L. Frank Baum's timeless classic The Wonderful Wizard of Oz was the first uniquely American fairy tale. A combination of enchanting fantasy and piercing social commentary, this remarkable story has entertained and beguiled readers of all ages since it was first published in 1900.
Ray Bradbury wrote in his Introduction, "Both [Baum and Shakespeare] lived inside their heads with a mind gone wild with wanting, wishing, hoping, shaping, dreaming," and it is this same hunger that makes all of us continue to seek out the story of Oz - and be nourished by it.
This audiobook is taken from the text of the definitive first edition and includes the New York Times review of that edition as well as the original Preface by the author.
Public Domain (P)2012 Listening Library
"Baum was a true educator, and those who read his Oz books are often made what they were not - imaginative, tolerant, alert to wonders, life." (Gore Vidal)
This is a classic book, and a story many people may only know from the film -- the original is well worth it. It's written in a very traditional 20th-century American style, straightforward and sensible, with a homespun quality that is very charming.
Brooke Shields' performance is excellent, but very clearly aimed at young children. The book can be enjoyed by people of any age, and adults might consider a version with a little less forced theatricality.
Waaay over the top voices. Brook Shields has terrible voices for male characters. 4 stars for a wonderful classic story!
The book is quite different from the book. I enjoyed the movie much more. And Brooke Shield's is terrible at the narration. She was almost comical, but not in a good way.
Paul Rudd for the entire novel. Brooke Shields was terrible.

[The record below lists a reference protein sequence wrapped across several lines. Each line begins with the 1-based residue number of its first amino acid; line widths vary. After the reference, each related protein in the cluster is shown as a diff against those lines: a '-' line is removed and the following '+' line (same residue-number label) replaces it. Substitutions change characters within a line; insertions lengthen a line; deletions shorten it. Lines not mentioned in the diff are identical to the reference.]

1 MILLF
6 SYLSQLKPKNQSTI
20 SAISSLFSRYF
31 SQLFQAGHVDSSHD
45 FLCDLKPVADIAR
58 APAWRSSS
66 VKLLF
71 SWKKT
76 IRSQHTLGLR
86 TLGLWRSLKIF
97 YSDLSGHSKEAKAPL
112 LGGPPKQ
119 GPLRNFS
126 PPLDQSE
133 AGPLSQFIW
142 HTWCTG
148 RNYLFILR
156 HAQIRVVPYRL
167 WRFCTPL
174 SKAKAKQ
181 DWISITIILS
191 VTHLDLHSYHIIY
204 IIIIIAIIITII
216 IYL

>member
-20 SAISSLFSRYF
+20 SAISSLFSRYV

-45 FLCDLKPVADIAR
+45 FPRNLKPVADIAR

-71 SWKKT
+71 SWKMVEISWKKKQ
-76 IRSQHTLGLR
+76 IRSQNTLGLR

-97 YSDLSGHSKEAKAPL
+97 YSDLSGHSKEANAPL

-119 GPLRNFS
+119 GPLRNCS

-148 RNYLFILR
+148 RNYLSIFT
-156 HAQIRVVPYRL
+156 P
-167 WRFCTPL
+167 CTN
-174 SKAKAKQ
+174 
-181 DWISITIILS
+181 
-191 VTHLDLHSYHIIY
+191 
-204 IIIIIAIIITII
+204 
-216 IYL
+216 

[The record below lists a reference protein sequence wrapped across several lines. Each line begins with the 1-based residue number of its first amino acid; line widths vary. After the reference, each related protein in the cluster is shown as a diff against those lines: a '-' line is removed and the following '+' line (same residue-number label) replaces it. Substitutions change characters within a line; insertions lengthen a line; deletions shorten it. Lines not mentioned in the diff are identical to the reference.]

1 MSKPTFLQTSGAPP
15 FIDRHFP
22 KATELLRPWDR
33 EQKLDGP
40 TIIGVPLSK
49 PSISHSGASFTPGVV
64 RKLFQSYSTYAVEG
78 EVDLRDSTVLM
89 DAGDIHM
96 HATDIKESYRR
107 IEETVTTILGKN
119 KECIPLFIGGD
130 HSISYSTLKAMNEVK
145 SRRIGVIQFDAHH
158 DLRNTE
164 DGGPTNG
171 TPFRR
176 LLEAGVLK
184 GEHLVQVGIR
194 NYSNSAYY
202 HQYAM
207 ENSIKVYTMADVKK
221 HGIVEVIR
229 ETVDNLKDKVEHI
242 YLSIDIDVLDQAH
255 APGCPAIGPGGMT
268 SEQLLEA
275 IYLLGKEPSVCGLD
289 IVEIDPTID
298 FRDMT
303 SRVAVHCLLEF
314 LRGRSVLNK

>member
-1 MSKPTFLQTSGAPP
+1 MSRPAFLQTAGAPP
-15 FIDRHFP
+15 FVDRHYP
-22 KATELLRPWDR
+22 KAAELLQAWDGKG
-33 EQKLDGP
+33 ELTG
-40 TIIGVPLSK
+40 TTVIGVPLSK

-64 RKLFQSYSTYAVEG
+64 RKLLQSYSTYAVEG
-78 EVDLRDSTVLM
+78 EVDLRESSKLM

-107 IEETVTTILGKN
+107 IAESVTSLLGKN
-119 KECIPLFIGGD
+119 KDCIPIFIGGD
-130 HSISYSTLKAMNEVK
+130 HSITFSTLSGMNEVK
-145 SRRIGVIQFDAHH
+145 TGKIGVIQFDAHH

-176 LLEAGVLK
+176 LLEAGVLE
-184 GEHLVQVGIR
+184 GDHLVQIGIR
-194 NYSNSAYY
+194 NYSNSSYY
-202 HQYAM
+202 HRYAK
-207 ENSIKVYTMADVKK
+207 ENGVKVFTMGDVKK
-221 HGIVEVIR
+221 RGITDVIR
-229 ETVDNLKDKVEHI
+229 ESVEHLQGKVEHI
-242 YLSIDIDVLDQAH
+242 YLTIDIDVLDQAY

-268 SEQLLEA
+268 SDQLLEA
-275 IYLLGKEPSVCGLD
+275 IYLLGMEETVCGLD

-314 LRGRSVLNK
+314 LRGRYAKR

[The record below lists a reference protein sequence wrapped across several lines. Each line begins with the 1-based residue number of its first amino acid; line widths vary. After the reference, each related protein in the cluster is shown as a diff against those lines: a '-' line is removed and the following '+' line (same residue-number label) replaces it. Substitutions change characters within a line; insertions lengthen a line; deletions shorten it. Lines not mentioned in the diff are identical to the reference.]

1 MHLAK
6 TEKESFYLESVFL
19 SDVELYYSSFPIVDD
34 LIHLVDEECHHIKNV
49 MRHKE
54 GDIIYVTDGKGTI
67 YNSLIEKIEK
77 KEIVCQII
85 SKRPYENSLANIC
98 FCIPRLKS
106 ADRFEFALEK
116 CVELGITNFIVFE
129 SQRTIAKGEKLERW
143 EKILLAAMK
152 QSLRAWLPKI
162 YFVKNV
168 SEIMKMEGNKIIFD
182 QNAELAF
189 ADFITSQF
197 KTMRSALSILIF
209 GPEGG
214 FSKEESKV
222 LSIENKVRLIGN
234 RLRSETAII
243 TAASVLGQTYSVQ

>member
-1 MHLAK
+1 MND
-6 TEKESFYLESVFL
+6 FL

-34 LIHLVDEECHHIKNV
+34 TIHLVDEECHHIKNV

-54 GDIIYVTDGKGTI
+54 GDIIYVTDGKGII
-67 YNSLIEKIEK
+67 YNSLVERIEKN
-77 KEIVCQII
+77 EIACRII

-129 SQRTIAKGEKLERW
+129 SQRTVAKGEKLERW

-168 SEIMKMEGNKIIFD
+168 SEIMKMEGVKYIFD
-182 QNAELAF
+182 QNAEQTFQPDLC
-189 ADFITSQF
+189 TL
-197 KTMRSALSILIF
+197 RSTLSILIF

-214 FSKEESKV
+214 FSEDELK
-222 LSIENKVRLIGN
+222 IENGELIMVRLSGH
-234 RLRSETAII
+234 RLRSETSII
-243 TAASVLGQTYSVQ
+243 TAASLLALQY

"Definitely not in Kansas anymore!"
The most enjoyable aspect of this book is getting to know more about the land of OZ and its inhabitants, particularly Dorothy's friends as we get to know more about their lives before meeting Dorothy.
The Cowardly Lion for the fact that he showed the true meaning of courage from the very start, being scared but willing to fight in spite of that, and that despite being scared he was still able to terrify others with just his roar alone.
Shortly after the Cowardly Lion is introduced and the group are running away from two large, deadly creatures, the Lion doesn't hesitate to put himself in the creatures way and shows that he is prepared to fight to the death to protect Dorothy and the others without any second thoughts.
While I wouldn't say that this book made me laugh or cry, it still left me with a sense of enjoyment and wonder as our heroes went on their journey across this strange but interesting land and left me with a desire for more.
Overall I would say that this was an enjoyable story and that the narrator did a wonderful job providing the voices for each character, making each one distinct and easy to tell apart.A piece of advice I would like to leave for possible readers is to put some distance in their minds between this book and the film "The Wizard of Oz" as while their are still many parts which feature in both works, their are still quite a number of differences which can make can make them seem like different stories.
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